The two candidates seeking the Democratic nomination for governor are engaged in a heated dispute over natural gas. Though both support transitioning to 100% “clean energy,” state Sen. Dan Feltes would use natural gas in the transition; Executive Councilor Volinsky would not.

Feltes would rely on natural gas as a bridge fuel between dirtier-burning fossil fuels (coal and oil) and energy sources that emit no greenhouse gasses.

Volinsky opposes the use of natural gas in any circumstances. He portrays any use of natural gas as a win for fossil fuel companies and a loss for the environment. 

The historical record shows the opposite to be true. 

Last year, the International Energy Agency released a report on the environmental benefits of replacing coal with natural gas, showing that the switch has produced enormous environmental benefits. 

“Since 2010, coal-to-gas switching has saved around 500 million tonnes of CO2 – an effect equivalent to putting an extra 200 million EVs running on zero-carbon electricity on the road over the same period.” (EV = electric vehicle.)

Continued replacement of coal with natural gas would produce further emission reductions, the IEA report concluded. 

“Given the time it takes to build up new renewables and to implement energy efficiency improvements, this also represents a potential quick win for emissions reductions. There is potential in today’s power sector to reduce up to 1.2 gigatonnes of CO2 emissions by switching from coal to existing gas-fired plants, if relative prices and regulation support this potential. The vast majority of this potential lies in the United States and in Europe. Doing so would bring down global power sector emissions by 10% and total energy-related CO2 emissions by 4%.”

The IEA report found that “on average, coal-to-gas switching reduces emissions by 50% when producing electricity and by 33% when providing heat.”

In New Hampshire, coal is still used to produce electricity during periods of peak demand in summer and winter. The state has two of the only three remaining coal-fired plants in New England. Relying on natural gas instead of coal for those peak-use plant firings would bring a quick 50% drop in emissions during those periods. 

This emissions reduction would not require waiting for green energy production to scale up. It can be had just by increasing the use of natural gas, which emits almost 100 pounds less carbon dioxide per BTU than the cleanest-burning coal. 

Aside from electricity generation, more natural gas would help New Hampshire reduce its reliance on heating oil, which emits 44 pounds more carbon dioxide per BTU than natural gas. Two-fifths of New Hampshire homes are heated with oil, the second-highest portion in the nation (Maine is first.) 

More natural gas distribution lines would provide more homes with the ability to switch from oil to gas, which is both cheaper and cleaner. Consumers would save money and reduce emissions. But these distribution lines are routinely opposed by environmental activists.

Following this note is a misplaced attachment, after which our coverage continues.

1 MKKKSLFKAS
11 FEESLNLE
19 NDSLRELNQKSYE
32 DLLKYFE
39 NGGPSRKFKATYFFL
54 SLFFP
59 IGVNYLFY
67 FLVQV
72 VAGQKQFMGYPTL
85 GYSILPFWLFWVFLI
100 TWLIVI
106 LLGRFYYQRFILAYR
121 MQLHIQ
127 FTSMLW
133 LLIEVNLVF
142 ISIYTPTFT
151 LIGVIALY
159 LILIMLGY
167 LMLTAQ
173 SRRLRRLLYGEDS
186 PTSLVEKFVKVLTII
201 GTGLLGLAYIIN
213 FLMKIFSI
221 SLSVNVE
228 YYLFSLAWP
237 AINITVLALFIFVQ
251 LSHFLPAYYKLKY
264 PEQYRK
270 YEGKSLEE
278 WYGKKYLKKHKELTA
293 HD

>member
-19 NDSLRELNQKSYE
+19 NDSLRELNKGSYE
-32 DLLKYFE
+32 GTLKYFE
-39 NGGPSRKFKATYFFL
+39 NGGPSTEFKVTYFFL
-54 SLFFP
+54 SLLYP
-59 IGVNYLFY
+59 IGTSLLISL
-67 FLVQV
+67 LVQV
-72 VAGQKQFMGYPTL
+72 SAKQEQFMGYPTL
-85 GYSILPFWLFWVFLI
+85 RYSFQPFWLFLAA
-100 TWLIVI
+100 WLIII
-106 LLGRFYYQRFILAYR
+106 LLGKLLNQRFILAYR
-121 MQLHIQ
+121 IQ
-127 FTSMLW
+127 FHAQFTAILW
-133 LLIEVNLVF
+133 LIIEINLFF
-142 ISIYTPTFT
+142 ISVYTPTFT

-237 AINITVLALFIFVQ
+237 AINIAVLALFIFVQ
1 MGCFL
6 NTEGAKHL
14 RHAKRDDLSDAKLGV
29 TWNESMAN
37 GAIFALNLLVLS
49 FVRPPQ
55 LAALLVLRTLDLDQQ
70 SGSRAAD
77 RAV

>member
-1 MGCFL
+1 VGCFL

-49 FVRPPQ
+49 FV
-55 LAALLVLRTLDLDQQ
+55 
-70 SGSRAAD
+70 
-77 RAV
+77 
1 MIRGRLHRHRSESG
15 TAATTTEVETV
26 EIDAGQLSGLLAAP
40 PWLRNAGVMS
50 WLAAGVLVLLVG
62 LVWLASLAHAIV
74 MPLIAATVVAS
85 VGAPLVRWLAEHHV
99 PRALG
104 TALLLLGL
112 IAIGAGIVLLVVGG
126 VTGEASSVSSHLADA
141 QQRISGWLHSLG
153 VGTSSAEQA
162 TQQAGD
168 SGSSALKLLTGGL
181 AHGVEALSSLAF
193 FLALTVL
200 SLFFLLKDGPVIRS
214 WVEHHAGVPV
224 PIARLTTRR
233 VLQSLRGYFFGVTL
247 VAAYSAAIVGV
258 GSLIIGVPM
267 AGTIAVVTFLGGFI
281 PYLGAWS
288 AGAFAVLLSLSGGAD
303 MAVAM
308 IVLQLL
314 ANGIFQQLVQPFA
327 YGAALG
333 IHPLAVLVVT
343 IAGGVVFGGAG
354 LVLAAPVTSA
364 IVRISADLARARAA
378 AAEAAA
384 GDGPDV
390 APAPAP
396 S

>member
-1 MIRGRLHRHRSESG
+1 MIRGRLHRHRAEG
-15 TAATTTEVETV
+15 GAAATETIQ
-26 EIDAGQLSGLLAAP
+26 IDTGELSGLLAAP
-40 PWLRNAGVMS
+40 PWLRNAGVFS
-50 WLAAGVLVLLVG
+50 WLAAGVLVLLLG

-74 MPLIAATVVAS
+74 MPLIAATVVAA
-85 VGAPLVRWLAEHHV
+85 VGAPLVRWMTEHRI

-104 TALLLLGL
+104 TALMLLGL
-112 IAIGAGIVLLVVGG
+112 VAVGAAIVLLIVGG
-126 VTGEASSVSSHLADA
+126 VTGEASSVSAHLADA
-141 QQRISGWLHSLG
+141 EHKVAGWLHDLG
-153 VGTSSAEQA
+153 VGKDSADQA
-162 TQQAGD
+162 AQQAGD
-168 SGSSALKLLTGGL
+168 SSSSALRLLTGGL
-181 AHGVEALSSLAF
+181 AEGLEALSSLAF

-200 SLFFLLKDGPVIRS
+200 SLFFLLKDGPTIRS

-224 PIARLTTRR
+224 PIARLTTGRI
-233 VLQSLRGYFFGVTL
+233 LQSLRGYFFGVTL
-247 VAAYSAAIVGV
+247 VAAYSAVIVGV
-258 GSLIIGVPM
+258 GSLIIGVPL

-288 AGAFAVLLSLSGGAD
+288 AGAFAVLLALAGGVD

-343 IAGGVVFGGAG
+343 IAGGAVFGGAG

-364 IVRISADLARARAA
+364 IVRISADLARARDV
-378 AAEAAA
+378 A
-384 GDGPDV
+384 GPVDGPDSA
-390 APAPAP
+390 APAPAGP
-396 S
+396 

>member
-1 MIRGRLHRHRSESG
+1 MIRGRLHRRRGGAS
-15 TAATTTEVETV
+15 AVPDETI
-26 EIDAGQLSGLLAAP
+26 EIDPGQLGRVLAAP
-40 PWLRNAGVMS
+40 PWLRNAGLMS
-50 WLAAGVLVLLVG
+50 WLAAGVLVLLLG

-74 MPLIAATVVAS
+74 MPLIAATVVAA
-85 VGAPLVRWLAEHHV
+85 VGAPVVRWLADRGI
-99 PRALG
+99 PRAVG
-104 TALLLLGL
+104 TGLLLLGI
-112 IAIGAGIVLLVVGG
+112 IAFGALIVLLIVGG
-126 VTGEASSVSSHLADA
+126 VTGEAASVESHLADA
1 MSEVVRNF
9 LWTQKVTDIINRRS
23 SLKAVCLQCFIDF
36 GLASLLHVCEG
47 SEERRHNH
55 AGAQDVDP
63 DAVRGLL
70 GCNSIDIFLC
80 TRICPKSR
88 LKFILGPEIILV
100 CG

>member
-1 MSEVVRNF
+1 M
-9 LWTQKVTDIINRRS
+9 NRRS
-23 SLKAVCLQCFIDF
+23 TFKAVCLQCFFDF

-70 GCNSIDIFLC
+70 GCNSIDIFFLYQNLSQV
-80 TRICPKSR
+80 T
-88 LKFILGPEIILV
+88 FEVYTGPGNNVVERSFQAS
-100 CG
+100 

Natural gas was made cheap and plentiful by the fracking revolution, which was a private-sector innovation no government regulator had thought to prevent. Yet the cleaner fuel often can’t get to consumers because of regulations and political activism, forcing New Hampshire to rely on dirtier coal and gas. 

Sen. Feltes is right that using more gas now would reduce both emissions and consumer costs. This is not theoretical. Government data show that it’s already happened.

From 1990-2017, New Hampshire’s energy-generated carbon emissions fell by 8.4% and the carbon intensity of the state’s energy supply fell by 29%, U.S. Energy Information Administration data show. 

The market-based transition to natural gas explains the bulk of that reduction, with a slower growth in renewable generation explaining a smaller portion. 

As regional power grid operator ISO New England states in its most recent report on New England’s energy mix:

“When the wholesale markets opened to competition, private companies invested billions of dollars in the development of natural-gas-fired power plants because they used advanced technology that made them run efficiently; were relatively inexpensive to build, site, and interconnect; and their lower carbon emissions compared to coal and oil helped the region meet state environmental policies. As nearby shale gas emerged as an inexpensive and plentiful fuel resource in the 2008 timeframe, natural gas generators became the go-to resource for New England, clearing as the largest resource type in the market year after year. Nearly half of the region’s electric generating capacity uses natural gas as its primary fuel (about 15,000 MW), and natural-gas-fired power plants produce about 40% of the grid electricity consumed in a year.”

The chart below, from ISO New England’s report, shows how natural gas grew into the region’s dominant energy source, pushing out dirtier-burning coal and oil. 

Aspiring to end the use of fossil fuels is fine. A realistic approach will get us there faster than one based on green fantasies. 

Innovation is making alternative energy sources cheaper and is improving battery technology. Some day, we might have the ability to generate large amounts of wind and solar power and store it for use in cloudy and windless periods. But tomorrow won’t be that day. 

In the meantime, natural gas is reliable, storable, affordable, and cleaner than other fossil fuels. There is a lot to dislike about Feltes’ energy plan, but to his credit he recognizes the practical environmental gains that can be made by relying on natural gas for now. 

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